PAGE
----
”I thought it would keep them all quiet”. Women’s experiences of breastfeeding as illusions of compliance

SPENCER, Rachael, GREATREX-WHITE, S and FRASER, D.M. (2015). ”I thought it would keep them all quiet”. Women’s experiences of breastfeeding as illusions of compliance. Journal Of Advanced Nursing, 71 (5), 1076-1086.

Full text not available from this repository.
Official URL: https://onlinelibrary.wiley.com/doi/10.1111/jan.12...
Link to published version:: 10.1111/jan.12592

Abstract

Aims To explore the experiences of breastfeeding women. Background There is a plethora of data demonstrating that human breast milk provides complete nutrition for human infants. While the rate of initiation of breastfeeding in the United Kingdom has shown a steady increase in the last 25 years, rates of exclusive breastfeeding in the early weeks and months over the same time period have shown only marginal increases. This study was designed to extend current knowledge around breastfeeding experiences, decisions and behaviours. Design Qualitative, interpretive phenomenological approach. Methods Data were collected between July 2009–January 2010 through in‐depth interviews with 22 women from a city in the East Midlands where the prevalence of breastfeeding has showed a decreasing trend. Data were collected between 3–6 months after the birth of their youngest baby. Findings Analysis of data uncovered a key theme: illusions of compliance. The findings revealed that women's breastfeeding behaviours were socially mediated. They adopted a good mother image by conforming to the moral obligation to breastfeed immediately after their babies were born. Those women who struggled to establish breastfeeding tried to hide their difficulties rather than admit that they were not coping. Conclusion This study provides insights into women's infant feeding decisions and behaviours, building on understandings of ‘good mothering’ in the wider literature. Importantly we highlight some of the previously unknown strategies that women employed to portray themselves as calm, coping and in control when in reality they were struggling and not enjoying breastfeeding.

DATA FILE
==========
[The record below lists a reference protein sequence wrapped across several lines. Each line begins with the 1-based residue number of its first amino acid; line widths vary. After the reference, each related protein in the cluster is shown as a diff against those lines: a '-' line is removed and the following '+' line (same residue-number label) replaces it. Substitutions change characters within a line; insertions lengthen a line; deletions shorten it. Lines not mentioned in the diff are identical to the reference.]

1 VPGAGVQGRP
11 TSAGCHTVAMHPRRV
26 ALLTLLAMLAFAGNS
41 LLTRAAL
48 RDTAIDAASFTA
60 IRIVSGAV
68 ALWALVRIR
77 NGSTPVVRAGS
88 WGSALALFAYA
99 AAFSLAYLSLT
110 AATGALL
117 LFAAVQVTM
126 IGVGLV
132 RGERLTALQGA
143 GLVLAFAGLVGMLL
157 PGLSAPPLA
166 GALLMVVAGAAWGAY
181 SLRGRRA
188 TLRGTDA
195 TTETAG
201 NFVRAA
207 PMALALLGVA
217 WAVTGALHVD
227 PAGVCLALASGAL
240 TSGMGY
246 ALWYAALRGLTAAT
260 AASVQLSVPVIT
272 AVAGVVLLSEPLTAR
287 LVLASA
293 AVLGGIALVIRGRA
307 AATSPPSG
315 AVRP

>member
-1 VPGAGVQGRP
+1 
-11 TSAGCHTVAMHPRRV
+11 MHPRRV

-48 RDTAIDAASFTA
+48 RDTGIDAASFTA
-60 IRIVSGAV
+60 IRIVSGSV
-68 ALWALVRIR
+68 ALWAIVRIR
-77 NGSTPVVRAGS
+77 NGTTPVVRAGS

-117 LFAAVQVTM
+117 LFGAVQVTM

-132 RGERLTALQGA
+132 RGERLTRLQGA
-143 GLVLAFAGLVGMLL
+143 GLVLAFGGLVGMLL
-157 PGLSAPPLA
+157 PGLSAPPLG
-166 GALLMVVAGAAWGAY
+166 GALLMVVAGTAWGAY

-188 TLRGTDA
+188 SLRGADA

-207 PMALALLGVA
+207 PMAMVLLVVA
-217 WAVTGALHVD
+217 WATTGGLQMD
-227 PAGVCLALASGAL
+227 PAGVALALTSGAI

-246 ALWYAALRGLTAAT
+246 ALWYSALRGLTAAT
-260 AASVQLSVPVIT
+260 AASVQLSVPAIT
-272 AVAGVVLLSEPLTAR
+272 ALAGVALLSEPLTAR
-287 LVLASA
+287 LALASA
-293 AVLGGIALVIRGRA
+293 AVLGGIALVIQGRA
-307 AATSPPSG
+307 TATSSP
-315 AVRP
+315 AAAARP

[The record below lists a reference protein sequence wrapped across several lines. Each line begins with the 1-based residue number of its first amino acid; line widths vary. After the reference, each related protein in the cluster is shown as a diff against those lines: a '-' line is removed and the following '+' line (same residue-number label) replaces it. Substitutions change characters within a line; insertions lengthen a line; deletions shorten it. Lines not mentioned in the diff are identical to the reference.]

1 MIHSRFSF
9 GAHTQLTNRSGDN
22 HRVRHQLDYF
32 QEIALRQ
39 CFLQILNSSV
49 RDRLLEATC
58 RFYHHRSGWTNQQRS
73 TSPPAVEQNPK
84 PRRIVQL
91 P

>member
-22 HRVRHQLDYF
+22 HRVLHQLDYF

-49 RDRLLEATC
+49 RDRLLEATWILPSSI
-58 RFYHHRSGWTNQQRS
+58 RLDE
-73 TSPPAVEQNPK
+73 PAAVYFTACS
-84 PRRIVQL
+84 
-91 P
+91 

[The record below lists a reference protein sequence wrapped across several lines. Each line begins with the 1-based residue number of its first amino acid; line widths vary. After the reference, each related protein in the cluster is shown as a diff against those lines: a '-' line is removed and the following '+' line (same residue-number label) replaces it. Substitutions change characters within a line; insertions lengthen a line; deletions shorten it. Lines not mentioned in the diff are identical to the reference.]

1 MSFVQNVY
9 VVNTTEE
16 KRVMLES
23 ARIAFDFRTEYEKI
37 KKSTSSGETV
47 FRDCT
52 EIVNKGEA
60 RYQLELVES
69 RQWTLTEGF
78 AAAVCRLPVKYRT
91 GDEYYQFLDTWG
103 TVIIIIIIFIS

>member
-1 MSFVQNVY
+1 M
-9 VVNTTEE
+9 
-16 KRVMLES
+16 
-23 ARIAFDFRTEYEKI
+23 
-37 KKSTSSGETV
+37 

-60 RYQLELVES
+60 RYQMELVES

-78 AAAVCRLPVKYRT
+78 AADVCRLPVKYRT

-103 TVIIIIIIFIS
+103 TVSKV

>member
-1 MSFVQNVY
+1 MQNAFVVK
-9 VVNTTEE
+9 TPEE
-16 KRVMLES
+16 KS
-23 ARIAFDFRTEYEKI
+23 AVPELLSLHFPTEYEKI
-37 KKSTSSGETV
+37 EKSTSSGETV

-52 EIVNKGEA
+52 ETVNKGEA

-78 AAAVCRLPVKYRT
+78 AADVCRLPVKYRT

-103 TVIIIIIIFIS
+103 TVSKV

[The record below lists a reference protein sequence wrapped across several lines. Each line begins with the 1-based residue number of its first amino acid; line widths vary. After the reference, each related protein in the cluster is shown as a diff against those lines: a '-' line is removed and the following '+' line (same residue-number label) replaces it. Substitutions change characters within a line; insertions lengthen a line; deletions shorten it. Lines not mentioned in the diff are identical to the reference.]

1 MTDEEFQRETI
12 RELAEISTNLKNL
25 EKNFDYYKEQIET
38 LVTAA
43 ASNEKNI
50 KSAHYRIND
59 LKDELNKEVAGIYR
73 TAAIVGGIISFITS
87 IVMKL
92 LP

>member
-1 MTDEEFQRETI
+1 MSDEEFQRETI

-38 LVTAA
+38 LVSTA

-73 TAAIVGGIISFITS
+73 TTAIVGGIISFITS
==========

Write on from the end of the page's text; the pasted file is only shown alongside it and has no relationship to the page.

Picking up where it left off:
Item Type: Article
Departments: Health and Well-being > Nursing and Midwifery
Identification Number: 10.1111/jan.12592
Depositing User: Rachael Spencer
Date Deposited: 15 May 2018 14:53
Last Modified: 15 May 2018 14:54
URI: http://shura.shu.ac.uk/id/eprint/21070

Actions (login required)

View Item View Item

Downloads

Downloads per month over past year

View more statistics